Jacksonville Bold for 3.23.22: Better than ever

Photographer paparazzi at work press media camera. The reporter
Welcome to Bold, now with expanded Jax coverage.

Better than ever

Welcome to yet another jampacked edition of Bold; this one brings even deeper regional coverage than ever before.

With the addition of Nassau County-based reporter Wes Wolfe, Florida Politics now offers expanded coverage of Jacksonville proper, as well as the politics and policy moves of a region facing seismic changes.

As Jacksonville encounters the growing pains felt by many major cities, Nassau, Clay and St. Johns counties all are dealing with adjustment issues as the once-sleepy region wakes up.

Timing is everything; it’s no accident that Florida Politics (and Bold) is adding new talent during a pivotal and fluid election season in Northeast Florida.

As legacy media struggles with resource allocation and corporate decision-making, we are more than pleased to enrich our coverage in a region that needs it most.

Clay payday

On Monday, Gov. Ron DeSantis was back in Clay County to highlight teacher pay at the second local market stop of the day.

Teachers stay paid under Ron DeSantis’ administration.

At Fleming Island Elementary School, DeSantis was trumpeting $800 million in teacher salary increases. Earlier in his term, the Governor visited Clay High School to promote a previous round of teacher pay hikes, so it was not his first visit to the county on that subject.

“We’ve come full circle,” DeSantis said Monday, referring to the $800 million “record number” in the budget to boost teacher pay, part of $2 billion in the last three years.

The Governor offered substantially the same remarks made in Palm Beach County earlier that day, an example of local market messaging aptly timed to coincide with the start of the campaign season.

“Part of the reason we’re able to do this is the state is free,” DeSantis said, noting that tourism helped drive strong revenue that allows Florida the breathing room to “address significant priorities.”

DeSantis lauded regional school districts, notably St. Johns, where he lived before becoming Governor.

He said they make a difference when people decide where they want to live.

Outgoing Education Commissioner Richard Corcoran, on his “farewell tour,” stayed on-brand, lauding the “education Governor” and “putting students first,” which included holding in-person classes during the pandemic.

Superintendent David Broskie also noted the “nationwide teacher shortage.” He praised the Governor for trying to boost salaries for teachers in the state.

Also on hand: Sen. Jennifer Bradley, Reps. Sam Garrison and Bobby Payne.

Be careful

Duval County policymakers are making the case to raise millage rates to improve public schools, but in Orange Park on Monday, DeSantis urged caution.

Just say … maybe? Ron DeSantis isn’t endorsing tax hikes.

Stressing that he is unfamiliar with the specifics of the Duval County proposal, the Republican Governor pointed to gaps between what is promised and ultimately delivered when tax hikes are proposed generally.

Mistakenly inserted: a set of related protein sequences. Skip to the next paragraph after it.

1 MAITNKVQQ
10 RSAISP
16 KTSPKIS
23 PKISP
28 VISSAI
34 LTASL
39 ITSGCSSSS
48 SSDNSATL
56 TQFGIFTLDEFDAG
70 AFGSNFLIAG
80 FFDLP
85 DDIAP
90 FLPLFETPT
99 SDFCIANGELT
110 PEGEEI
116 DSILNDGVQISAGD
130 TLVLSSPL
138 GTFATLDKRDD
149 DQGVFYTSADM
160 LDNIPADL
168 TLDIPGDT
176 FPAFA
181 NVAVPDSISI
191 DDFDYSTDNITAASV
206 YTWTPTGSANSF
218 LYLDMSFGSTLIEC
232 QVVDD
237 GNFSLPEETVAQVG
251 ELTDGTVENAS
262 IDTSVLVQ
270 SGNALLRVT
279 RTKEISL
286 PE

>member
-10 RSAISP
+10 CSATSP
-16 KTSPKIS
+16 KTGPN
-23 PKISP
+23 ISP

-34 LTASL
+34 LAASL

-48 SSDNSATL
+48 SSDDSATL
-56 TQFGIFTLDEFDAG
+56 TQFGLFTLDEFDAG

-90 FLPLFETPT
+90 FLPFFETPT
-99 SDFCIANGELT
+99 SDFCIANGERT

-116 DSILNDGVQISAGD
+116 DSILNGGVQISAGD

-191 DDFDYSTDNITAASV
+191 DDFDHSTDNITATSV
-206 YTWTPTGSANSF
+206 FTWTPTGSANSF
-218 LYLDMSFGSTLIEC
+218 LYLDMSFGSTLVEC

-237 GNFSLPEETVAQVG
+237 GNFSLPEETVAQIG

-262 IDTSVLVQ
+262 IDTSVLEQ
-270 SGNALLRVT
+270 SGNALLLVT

“I’ll let them decide,” DeSantis told reporters in Fleming Island, where he was highlighting $800 million more in teacher pay in the state’s upcoming budget.

“What I can tell you, though, is when they say we’re going to raise taxes for education, then they never end up solving the problems,” DeSantis said. “They raise the tax, and a lot of the time the money goes to things that are different from what they said it would do.”

“So, I would tell voters: Just be very careful when people are putting this out.”

“I don’t know what’s proposed or not proposed, but I’ve seen over the years where people will say they’re going to address these problems, which people would like to see, and then it ends up, you know, the money gets frittered away, then they come back and ask for more tax increases, and that’s bad,” DeSantis said.

Asked for specifics, DeSantis said: “You see it all the time,” without providing a detailed example. “Just be careful about that.”

On March 1, the Duval County School Board cast a 6-1 vote to raise property taxes by one mill. The expectation is that it would add up to $82 million more a year in recurring funding.

The district already primed the pump, selling a half-cent increase in sales tax for capital needs over the next decade, a measure which passed on a referendum in 2020.

This new tax hike would also be subject to voter approval, pending City Council fulfilling its ministerial function to put the matter on a ballot for a vote.

Other school millage pushes are happening elsewhere in Florida, such as Pasco County. And thus far, they have succeeded in predominantly blue counties: Broward, Miami-Dade, Palm Beach, and Pinellas all passed millage hikes.

While DeSantis didn’t openly denounce tax hike bids like this in Northeast Florida Monday, he clearly waved the caution flag, potentially giving a signal to Republicans courting his favor ahead of the 2022 and 2023 elections.

New judge

DeSantis on Monday appointed Judge James Kallaher to the 4th Circuit Court, which encompasses Clay, Duval, and Nassau counties.

A Navy Veteran from Fleming Island, Kelleher graduated from Florida Coastal School of Law. He has been in private practice as a partner and shareholder at Marshall, Dennehey, Warner, Coleman & Goggin since 2021. Previously, he served as a Managing Partner at Kallaher, DeLuca & Naughton.

Here comes the judge: James Kallaher.

Kallaher has also interned for the Hon. Ralph Nimmons and the Hon. Timothy Corrigan of the United States District Court, Middle District of Florida. He also worked as an Assistant State Attorney in Duval and Clay counties in Florida, within the 4th JC over which he now presides.